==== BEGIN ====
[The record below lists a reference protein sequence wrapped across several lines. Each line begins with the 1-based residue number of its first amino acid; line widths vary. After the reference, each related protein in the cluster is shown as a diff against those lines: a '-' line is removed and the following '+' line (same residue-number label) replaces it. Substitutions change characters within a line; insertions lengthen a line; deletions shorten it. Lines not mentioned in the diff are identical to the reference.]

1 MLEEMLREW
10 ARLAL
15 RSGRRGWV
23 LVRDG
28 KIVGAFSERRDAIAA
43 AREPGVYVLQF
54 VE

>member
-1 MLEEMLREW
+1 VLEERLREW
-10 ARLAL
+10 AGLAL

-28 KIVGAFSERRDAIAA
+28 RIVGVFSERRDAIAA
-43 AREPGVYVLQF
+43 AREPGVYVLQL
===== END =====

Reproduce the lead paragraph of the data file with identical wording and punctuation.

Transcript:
[The record below lists a reference protein sequence wrapped across several lines. Each line begins with the 1-based residue number of its first amino acid; line widths vary. After the reference, each related protein in the cluster is shown as a diff against those lines: a '-' line is removed and the following '+' line (same residue-number label) replaces it. Substitutions change characters within a line; insertions lengthen a line; deletions shorten it. Lines not mentioned in the diff are identical to the reference.]